A major narrative over the first two decades of the 21st century has been the rise of China and its emergence as an influential actor in Africa. The relationship has been mutually beneficial – with Chinese financing powering Africa’s commodity exports, economic growth, infrastructure, and knowledge transfer, while African minerals contributed to China’s high growth and economic expansion.
That relationship, and China’s activities elsewhere, have faced withering criticism and prompted Africa’s traditional partners, Europe and the US, to reassess their relationship with the continent. Covid-19 has altered that trajectory and global trends are converging now to ensure that the coming decade will see a consolidation of China’s position in Africa as the dominant external actor. What this means for Africa’s collective future is up in the air.
The continent will experience its first recession in 25 years, triggered by the economic shock of the coronavirus pandemic. Four negative trends converge to create a perfect storm: a commodity price crash, massive outflow of capital from frontier markets and emerging markets, a remittances shortfall and the collapse of tourism. A debt crisis that economist Carmen Reinhart predicts could take over a decade to resolve hovers over the continent.
The IMF managing director Kristalina Georgieva predicts that the global economy faces a “long ascent,” and foresees “a difficult climb that will be long, uneven, uncertain and prone to setbacks.” This will be complicated by a bifurcating world as the West begins decoupling from China.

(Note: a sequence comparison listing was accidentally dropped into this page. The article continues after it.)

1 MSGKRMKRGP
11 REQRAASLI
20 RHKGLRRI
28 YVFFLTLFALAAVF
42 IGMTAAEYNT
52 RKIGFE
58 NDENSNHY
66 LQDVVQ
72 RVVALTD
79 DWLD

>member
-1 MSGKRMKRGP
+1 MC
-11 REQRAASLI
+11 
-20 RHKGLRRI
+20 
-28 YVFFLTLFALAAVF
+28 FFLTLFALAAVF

China will turn increasingly to Africa
China will increasingly turn to Africa as it faces hostility elsewhere. In Asia, China faces outright distrust from its neighbours or at best, ambivalence. Japan has increased its defence spending to a record high – fraying ties with China are a driver. Relations with India became violent for the first time in decades earlier this year and Indonesia, Singapore, South Korea, the Philippines and Vietnam all mistrust Beijing.
In a poll conducted in 14 advanced economies and published at the beginning of October, researchers at the Pew Research Center found that unfavourable views of China had soared in the last year.
“Today, a majority in each of the surveyed countries has an unfavorable opinion of China,” wrote the researchers. “And in Australia, the UK, Germany, the Netherlands, Sweden, the US, South Korea, Spain and Canada, negative views have reached their highest points since the Center began polling on this topic more than a decade ago.”
In the Western hemisphere there are hard limits on how much more influence Beijing can exert in what has traditionally been America’s sphere of influence. A modicum of competent leadership in Washington would see Beijing face stiffening hostilities everywhere. As the world divides, Beijing will turn to the region in which its power and influence are growing and where it faces no peer competitor – Africa.
Europe and the US will not compete for influence
Beyond stern rhetoric and speeches, the US will not offer an alternative in Africa. The continent has never ranked high for US foreign policy, and that is not about to change. Even if there is a change in administration, the new administration will look to, at best, stabilise US engagement in Africa.
It is difficult to imagine a radical escalation of American economic commitments to the continent, even though there are inherent opportunities with the nascent African Continental Free Trade Agreement (AfCFTA) and negotiations on trading ahead of the expiration of the African Growth and Opportunity Act (AGOA) in 2025.